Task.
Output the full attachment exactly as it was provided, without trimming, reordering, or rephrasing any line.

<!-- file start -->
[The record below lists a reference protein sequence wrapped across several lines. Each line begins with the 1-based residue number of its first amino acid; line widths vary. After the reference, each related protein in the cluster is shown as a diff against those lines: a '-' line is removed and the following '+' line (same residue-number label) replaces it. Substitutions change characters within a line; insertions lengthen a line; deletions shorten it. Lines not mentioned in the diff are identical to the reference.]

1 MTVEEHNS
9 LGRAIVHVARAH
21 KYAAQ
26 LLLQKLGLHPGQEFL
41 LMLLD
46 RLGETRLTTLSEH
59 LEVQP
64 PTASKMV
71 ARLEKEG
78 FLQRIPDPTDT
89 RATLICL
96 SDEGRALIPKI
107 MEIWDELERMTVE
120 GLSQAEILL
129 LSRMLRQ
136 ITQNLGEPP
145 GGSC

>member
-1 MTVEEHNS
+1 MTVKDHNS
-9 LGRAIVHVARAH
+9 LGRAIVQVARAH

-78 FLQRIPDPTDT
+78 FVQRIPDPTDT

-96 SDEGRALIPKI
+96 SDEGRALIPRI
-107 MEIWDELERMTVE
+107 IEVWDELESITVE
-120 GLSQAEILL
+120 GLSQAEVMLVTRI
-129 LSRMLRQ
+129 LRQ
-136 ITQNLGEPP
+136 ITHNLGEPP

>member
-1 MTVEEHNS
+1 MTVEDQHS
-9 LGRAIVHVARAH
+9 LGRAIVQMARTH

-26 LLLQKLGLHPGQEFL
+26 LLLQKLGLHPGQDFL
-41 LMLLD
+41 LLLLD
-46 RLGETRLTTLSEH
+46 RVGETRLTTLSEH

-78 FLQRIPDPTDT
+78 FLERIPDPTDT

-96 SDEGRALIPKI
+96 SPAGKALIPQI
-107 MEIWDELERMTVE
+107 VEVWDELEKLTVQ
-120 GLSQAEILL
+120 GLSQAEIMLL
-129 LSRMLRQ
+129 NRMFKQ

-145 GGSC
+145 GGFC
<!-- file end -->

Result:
[The record below lists a reference protein sequence wrapped across several lines. Each line begins with the 1-based residue number of its first amino acid; line widths vary. After the reference, each related protein in the cluster is shown as a diff against those lines: a '-' line is removed and the following '+' line (same residue-number label) replaces it. Substitutions change characters within a line; insertions lengthen a line; deletions shorten it. Lines not mentioned in the diff are identical to the reference.]

1 MTVEEHNS
9 LGRAIVHVARAH
21 KYAAQ
26 LLLQKLGLHPGQEFL
41 LMLLD
46 RLGETRLTTLSEH
59 LEVQP
64 PTASKMV
71 ARLEKEG
78 FLQRIPDPTDT
89 RATLICL
96 SDEGRALIPKI
107 MEIWDELERMTVE
120 GLSQAEILL
129 LSRMLRQ
136 ITQNLGEPP
145 GGSC

>member
-1 MTVEEHNS
+1 MTVKDHNS
-9 LGRAIVHVARAH
+9 LGRAIVQVARAH

-78 FLQRIPDPTDT
+78 FVQRIPDPTDT

-96 SDEGRALIPKI
+96 SDEGRALIPRI
-107 MEIWDELERMTVE
+107 IEVWDELESITVE
-120 GLSQAEILL
+120 GLSQAEVMLVTRI
-129 LSRMLRQ
+129 LRQ
-136 ITQNLGEPP
+136 ITHNLGEPP

>member
-1 MTVEEHNS
+1 MTVEDQHS
-9 LGRAIVHVARAH
+9 LGRAIVQMARTH

-26 LLLQKLGLHPGQEFL
+26 LLLQKLGLHPGQDFL
-41 LMLLD
+41 LLLLD
-46 RLGETRLTTLSEH
+46 RVGETRLTTLSEH

-78 FLQRIPDPTDT
+78 FLERIPDPTDT

-96 SDEGRALIPKI
+96 SPAGKALIPQI
-107 MEIWDELERMTVE
+107 VEVWDELEKLTVQ
-120 GLSQAEILL
+120 GLSQAEIMLL
-129 LSRMLRQ
+129 NRMFKQ

-145 GGSC
+145 GGFC